“We, therefore, reverse the trial court and remand with instructions for the trial court to set a bond amount it considers adequate and a time frame within which the bond must be posted. If Poiry does not post the bond within the time frame, the trial court may enter an order dismissing the appeal. If the bond is properly paid in the amount set by the trial court and within the time frame, the case is to continue on the merits.”
The case is Stephan M. Poiry v. City of New Haven, Indiana, 18A-MI-1066.
Guardianship — Immigrant Juvenile Status/Findings
In the Matter of the Guardianship of Irma Elisabeth Avila Luis; Ramiro Velasquez Avila
A trial court judge who refused to make federal findings regarding a minor litigant’s immigration status because he was “irritated” by having to deal with federal law must now consider the immigration questions after the Indiana Court of Appeals found the judge’s refusal was erroneous.
After her father died and her mother was no longer able to care for her, 16-year-old Guatemalan native Irma Elisabeth Avila Luis was sent to the United States and was taken into federal custody at the U.S.-Mexico border. Irma was eventually released into the custody of her brother, Seymour resident Ramiro Velasquez Avila.
Irma has continued to live with her brother and attend school in Seymour since 2016, so in March 2018 Avila petitioned to be appointed as his sister’s guardian and requested that the Jackson Circuit Court make findings necessary to help Irma seek special immigrant juvenile classification. At a hearing on that petition, Judge Richard W. Poynter said he had a “real problem” making such findings pursuant to federal statute, saying the government “(t)hrowing it on (him) to make factual findings for them (is) irritat(ing).”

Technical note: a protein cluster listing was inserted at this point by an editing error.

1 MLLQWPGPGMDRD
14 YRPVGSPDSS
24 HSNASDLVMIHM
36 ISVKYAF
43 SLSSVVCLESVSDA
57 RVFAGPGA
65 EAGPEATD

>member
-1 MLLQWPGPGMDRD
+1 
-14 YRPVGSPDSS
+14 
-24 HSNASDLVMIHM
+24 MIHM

“It should be made by (f)ederal officials. They’re the one that makes the decision of who comes in the United States, who leaves the United States, not me,” Poynter said. “And that’s why I have a problem with this … Immigration (j)udges are (i)mmigration (j)udges for a reason.”
Poynter appointed Avila as Irma’s guardian, but declined to enter the factual findings pursuant to. On appeal in In the Matter of the Guardianship of Irma Elisabeth Avila Luis; Ramiro Velasquez Avila, 18A-GU-1312, Avila argued Poynter erred by not entering the federal factual findings.
The Indiana Court of Appeals agreed, with Judge Patricia Riley writing that the juvenile court must make the relevant findings — whether reunification with a parent is not viable and whether it would be in the immigrant’s best interest to be return to their home country — while the final decision rests with the federal government.